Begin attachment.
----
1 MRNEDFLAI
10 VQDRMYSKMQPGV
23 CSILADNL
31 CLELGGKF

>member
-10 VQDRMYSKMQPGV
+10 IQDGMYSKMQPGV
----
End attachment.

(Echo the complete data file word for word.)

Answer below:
1 MRNEDFLAI
10 VQDRMYSKMQPGV
23 CSILADNL
31 CLELGGKF

>member
-10 VQDRMYSKMQPGV
+10 IQDGMYSKMQPGV